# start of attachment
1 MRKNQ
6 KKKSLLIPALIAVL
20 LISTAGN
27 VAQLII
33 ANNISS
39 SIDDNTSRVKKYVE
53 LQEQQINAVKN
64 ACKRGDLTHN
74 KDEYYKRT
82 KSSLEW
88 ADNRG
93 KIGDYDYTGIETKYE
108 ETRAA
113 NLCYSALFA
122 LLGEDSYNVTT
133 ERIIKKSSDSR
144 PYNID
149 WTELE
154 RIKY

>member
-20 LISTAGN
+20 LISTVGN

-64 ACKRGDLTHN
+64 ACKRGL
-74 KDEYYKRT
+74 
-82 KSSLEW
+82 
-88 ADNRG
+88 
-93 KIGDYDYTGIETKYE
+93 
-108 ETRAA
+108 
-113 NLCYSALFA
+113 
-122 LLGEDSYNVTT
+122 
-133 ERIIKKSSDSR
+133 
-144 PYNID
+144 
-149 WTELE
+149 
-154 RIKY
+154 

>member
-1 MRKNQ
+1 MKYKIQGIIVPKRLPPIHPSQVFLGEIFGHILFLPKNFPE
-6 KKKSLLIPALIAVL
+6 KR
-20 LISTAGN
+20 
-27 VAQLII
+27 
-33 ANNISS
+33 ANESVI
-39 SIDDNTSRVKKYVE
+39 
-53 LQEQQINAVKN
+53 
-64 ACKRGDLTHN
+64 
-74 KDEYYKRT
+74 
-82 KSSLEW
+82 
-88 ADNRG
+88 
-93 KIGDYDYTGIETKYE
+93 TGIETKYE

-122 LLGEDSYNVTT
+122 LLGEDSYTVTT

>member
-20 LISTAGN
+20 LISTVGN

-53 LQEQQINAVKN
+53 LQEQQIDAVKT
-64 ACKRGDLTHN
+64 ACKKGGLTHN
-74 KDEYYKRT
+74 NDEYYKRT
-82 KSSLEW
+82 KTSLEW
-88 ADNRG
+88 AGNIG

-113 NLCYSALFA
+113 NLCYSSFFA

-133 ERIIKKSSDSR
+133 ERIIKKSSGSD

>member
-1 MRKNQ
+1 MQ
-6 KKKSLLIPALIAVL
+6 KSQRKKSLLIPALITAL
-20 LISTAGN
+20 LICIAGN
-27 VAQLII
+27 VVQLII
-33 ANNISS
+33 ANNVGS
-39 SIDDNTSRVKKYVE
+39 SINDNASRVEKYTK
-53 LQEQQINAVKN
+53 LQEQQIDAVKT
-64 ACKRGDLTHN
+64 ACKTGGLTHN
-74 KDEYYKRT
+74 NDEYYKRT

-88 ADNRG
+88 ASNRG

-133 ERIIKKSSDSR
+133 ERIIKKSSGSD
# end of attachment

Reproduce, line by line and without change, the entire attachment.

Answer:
1 MRKNQ
6 KKKSLLIPALIAVL
20 LISTAGN
27 VAQLII
33 ANNISS
39 SIDDNTSRVKKYVE
53 LQEQQINAVKN
64 ACKRGDLTHN
74 KDEYYKRT
82 KSSLEW
88 ADNRG
93 KIGDYDYTGIETKYE
108 ETRAA
113 NLCYSALFA
122 LLGEDSYNVTT
133 ERIIKKSSDSR
144 PYNID
149 WTELE
154 RIKY

>member
-20 LISTAGN
+20 LISTVGN

-64 ACKRGDLTHN
+64 ACKRGL
-74 KDEYYKRT
+74 
-82 KSSLEW
+82 
-88 ADNRG
+88 
-93 KIGDYDYTGIETKYE
+93 
-108 ETRAA
+108 
-113 NLCYSALFA
+113 
-122 LLGEDSYNVTT
+122 
-133 ERIIKKSSDSR
+133 
-144 PYNID
+144 
-149 WTELE
+149 
-154 RIKY
+154 

>member
-1 MRKNQ
+1 MKYKIQGIIVPKRLPPIHPSQVFLGEIFGHILFLPKNFPE
-6 KKKSLLIPALIAVL
+6 KR
-20 LISTAGN
+20 
-27 VAQLII
+27 
-33 ANNISS
+33 ANESVI
-39 SIDDNTSRVKKYVE
+39 
-53 LQEQQINAVKN
+53 
-64 ACKRGDLTHN
+64 
-74 KDEYYKRT
+74 
-82 KSSLEW
+82 
-88 ADNRG
+88 
-93 KIGDYDYTGIETKYE
+93 TGIETKYE

-122 LLGEDSYNVTT
+122 LLGEDSYTVTT

>member
-20 LISTAGN
+20 LISTVGN

-53 LQEQQINAVKN
+53 LQEQQIDAVKT
-64 ACKRGDLTHN
+64 ACKKGGLTHN
-74 KDEYYKRT
+74 NDEYYKRT
-82 KSSLEW
+82 KTSLEW
-88 ADNRG
+88 AGNIG

-113 NLCYSALFA
+113 NLCYSSFFA

-133 ERIIKKSSDSR
+133 ERIIKKSSGSD

>member
-1 MRKNQ
+1 MQ
-6 KKKSLLIPALIAVL
+6 KSQRKKSLLIPALITAL
-20 LISTAGN
+20 LICIAGN
-27 VAQLII
+27 VVQLII
-33 ANNISS
+33 ANNVGS
-39 SIDDNTSRVKKYVE
+39 SINDNASRVEKYTK
-53 LQEQQINAVKN
+53 LQEQQIDAVKT
-64 ACKRGDLTHN
+64 ACKTGGLTHN
-74 KDEYYKRT
+74 NDEYYKRT

-88 ADNRG
+88 ASNRG

-133 ERIIKKSSDSR
+133 ERIIKKSSGSD